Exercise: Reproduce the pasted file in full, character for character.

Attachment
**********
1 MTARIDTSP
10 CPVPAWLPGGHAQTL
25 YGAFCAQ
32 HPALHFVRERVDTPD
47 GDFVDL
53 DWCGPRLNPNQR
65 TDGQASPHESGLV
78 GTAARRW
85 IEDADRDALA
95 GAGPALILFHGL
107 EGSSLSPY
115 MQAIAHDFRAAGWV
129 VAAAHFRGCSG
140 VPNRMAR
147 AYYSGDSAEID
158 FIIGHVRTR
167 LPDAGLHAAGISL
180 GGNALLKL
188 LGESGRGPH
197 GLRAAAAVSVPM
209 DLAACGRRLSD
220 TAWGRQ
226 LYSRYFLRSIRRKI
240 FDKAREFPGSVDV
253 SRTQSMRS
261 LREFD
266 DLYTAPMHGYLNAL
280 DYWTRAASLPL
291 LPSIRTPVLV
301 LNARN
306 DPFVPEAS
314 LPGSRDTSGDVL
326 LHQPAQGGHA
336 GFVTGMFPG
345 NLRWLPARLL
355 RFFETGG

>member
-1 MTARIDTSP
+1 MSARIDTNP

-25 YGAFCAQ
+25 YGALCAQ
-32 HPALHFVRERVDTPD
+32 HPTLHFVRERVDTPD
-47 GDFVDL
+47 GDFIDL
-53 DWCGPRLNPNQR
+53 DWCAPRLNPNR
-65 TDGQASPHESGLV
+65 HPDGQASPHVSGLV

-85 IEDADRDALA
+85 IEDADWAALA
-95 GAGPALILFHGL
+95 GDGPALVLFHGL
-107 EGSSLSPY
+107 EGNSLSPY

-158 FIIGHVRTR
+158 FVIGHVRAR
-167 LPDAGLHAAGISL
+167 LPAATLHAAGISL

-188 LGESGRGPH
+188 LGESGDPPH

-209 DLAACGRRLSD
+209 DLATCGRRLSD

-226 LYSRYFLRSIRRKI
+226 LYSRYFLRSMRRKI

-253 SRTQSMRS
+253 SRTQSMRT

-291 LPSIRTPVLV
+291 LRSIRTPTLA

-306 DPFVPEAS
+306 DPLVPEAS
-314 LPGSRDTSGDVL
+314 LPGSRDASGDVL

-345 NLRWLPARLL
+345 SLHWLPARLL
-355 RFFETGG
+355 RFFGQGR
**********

1 MTARIDTSP
10 CPVPAWLPGGHAQTL
25 YGAFCAQ
32 HPALHFVRERVDTPD
47 GDFVDL
53 DWCGPRLNPNQR
65 TDGQASPHESGLV
78 GTAARRW
85 IEDADRDALA
95 GAGPALILFHGL
107 EGSSLSPY
115 MQAIAHDFRAAGWV
129 VAAAHFRGCSG
140 VPNRMAR
147 AYYSGDSAEID
158 FIIGHVRTR
167 LPDAGLHAAGISL
180 GGNALLKL
188 LGESGRGPH
197 GLRAAAAVSVPM
209 DLAACGRRLSD
220 TAWGRQ
226 LYSRYFLRSIRRKI
240 FDKAREFPGSVDV
253 SRTQSMRS
261 LREFD
266 DLYTAPMHGYLNAL
280 DYWTRAASLPL
291 LPSIRTPVLV
301 LNARN
306 DPFVPEAS
314 LPGSRDTSGDVL
326 LHQPAQGGHA
336 GFVTGMFPG
345 NLRWLPARLL
355 RFFETGG

>member
-1 MTARIDTSP
+1 MSARIDTNP

-25 YGAFCAQ
+25 YGALCAQ
-32 HPALHFVRERVDTPD
+32 HPTLHFVRERVDTPD
-47 GDFVDL
+47 GDFIDL
-53 DWCGPRLNPNQR
+53 DWCAPRLNPNR
-65 TDGQASPHESGLV
+65 HPDGQASPHVSGLV

-85 IEDADRDALA
+85 IEDADWAALA
-95 GAGPALILFHGL
+95 GDGPALVLFHGL
-107 EGSSLSPY
+107 EGNSLSPY

-158 FIIGHVRTR
+158 FVIGHVRAR
-167 LPDAGLHAAGISL
+167 LPAATLHAAGISL

-188 LGESGRGPH
+188 LGESGDPPH

-209 DLAACGRRLSD
+209 DLATCGRRLSD

-226 LYSRYFLRSIRRKI
+226 LYSRYFLRSMRRKI

-253 SRTQSMRS
+253 SRTQSMRT

-291 LPSIRTPVLV
+291 LRSIRTPTLA

-306 DPFVPEAS
+306 DPLVPEAS
-314 LPGSRDTSGDVL
+314 LPGSRDASGDVL

-345 NLRWLPARLL
+345 SLHWLPARLL
-355 RFFETGG
+355 RFFGQGR